Intel will mark June with its largest mobile chip launch to date. The chip maker later this month will introduce five new processors for notebook PCs.
Intel's aim with the launch is to increase overall performance of notebook PCs but at the same time offer new low-power options aimed at extending the battery life of small-form-factor notebooks.
The launch will include three higher-clock-speed mobile Pentium III and Celeron chips as well as a low-power mobile Pentium III and Celeron.
Intel will give mainstream notebook users a bump in performance with a faster Pentium III chip, running at 750MHz, and new mobile Celerons running at up to 650MHz. Meanwhile, the company's new low-power chips, a Pentium III running at 600MHz and a Celeron running at 500MHz, are designed to consume less power than the 750MHz Pentium III does. This will allow notebook makers to create smaller-form-factor notebooks for frequent travellers, known as road warriors.
If this strategy seems somewhat divergent, that's because Intel planned it that way.
Right now, the majority of notebooks sold fall under a category known loosely as 'desktop replacement'. These notebooks, far from being low-power, offer large screen sizes, high-clock-speed processors, high-end graphics, and many other bells and whistles. Essentially, they take the functions of a desktop and make them portable.
While many notebook users say they would like a small notebook with a long battery life, Intel says the majority of the notebooks being purchased perform the desktop replacement role. One such example is Dell's Inspiron 7500 series. The Inspiron, weighing in at about eight pounds, offers the latest processors, large screen sizes (such as 15 and 15.4 inches), and two drive bays for any combination of DVD (Digital Video Disc), CD-ROM, hard drives or additional batteries. Prices start at around $2,000 (£1,326).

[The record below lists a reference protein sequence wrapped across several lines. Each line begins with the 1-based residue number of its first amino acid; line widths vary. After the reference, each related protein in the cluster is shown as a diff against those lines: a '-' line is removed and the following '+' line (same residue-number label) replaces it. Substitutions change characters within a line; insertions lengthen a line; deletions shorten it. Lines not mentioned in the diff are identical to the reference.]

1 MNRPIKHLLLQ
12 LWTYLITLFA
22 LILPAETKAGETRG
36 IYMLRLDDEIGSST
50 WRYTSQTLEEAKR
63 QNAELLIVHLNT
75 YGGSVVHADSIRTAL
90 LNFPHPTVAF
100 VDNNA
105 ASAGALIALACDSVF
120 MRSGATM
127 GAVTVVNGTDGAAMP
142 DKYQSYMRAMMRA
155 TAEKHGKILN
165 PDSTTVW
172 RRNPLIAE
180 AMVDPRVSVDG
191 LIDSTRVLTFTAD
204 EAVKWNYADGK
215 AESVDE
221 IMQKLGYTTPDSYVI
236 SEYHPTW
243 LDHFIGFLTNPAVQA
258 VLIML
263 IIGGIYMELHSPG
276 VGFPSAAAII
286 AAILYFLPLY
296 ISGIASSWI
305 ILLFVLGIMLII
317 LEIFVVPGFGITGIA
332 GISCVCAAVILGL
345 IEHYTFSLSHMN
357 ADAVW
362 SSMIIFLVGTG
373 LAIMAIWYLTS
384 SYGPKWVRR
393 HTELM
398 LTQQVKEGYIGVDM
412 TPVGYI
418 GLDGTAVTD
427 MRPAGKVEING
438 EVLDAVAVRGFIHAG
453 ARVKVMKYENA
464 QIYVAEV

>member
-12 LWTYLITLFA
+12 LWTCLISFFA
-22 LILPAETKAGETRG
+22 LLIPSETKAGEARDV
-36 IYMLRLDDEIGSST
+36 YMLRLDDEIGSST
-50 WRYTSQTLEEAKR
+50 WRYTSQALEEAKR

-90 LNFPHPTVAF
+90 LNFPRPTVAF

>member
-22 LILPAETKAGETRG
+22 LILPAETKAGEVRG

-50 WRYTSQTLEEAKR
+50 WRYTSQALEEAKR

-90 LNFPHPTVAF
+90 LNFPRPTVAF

However a certain percentage of notebook buyers demand thin, lightweight notebooks. But the smaller confines of thin and lightweight notebooks limit the clock speed of the processors, due to power consumption and heat production.
"We think that there's going to be a long battery life movement at some point," said Sam Wilkie, product marketing manager in Intel's mobile and handheld products group. "We think it would be cool to see half day-all day (battery-life) notebooks."
But, right now, "PC makers don't have the incentive to sell (low-power mini-notebooks)", Wilkie said, because "high-performance (larger) notebooks are just selling like crazy. The technology is finally good enough so that you don't miss your desktop anymore."
Consumers who don't travel a lot may not see much value in a mini-notebook, which often costs as much as or more than desktop replacement notebooks and requires compromise. Mininotebook buyers give up large screens, full-size keyboards, processor clock speed and internal disk drive bays to save weight and extend battery life.
The ideal low-power notebook, one with a 10.4-inch screen, a new low-power Intel chip, limited graphics processing capabilities and aggressive power management software, is, right now, just not the consumers' ideal, Wilkie said. However, he suggests that, at some point, sophisticated PC users may have three PCs -- a desktop, a high-end desktop replacement notebook and a mini-notebook for use when traveling.
Intel is happy to serve both the desktop replacement and mini-notebook markets.
For the desktop replacement market, the company will tout the new, higher clock speeds of its mobile Pentium III and the lower cost of its new mobile Celeron chips.
The new high-end 750MHz Pentium III will offer Intel's SpeedStep technology. Using SpeedStep, which decreases clock speed and voltage in order to extend battery life, the chip will power down from 750MHz on AC power to 600MHz while running on battery power. A notebook will power down the chip automatically; however, users will be able to override this using an applet, specifying, for example, that the chip continue to operate at 750MHz while running on battery.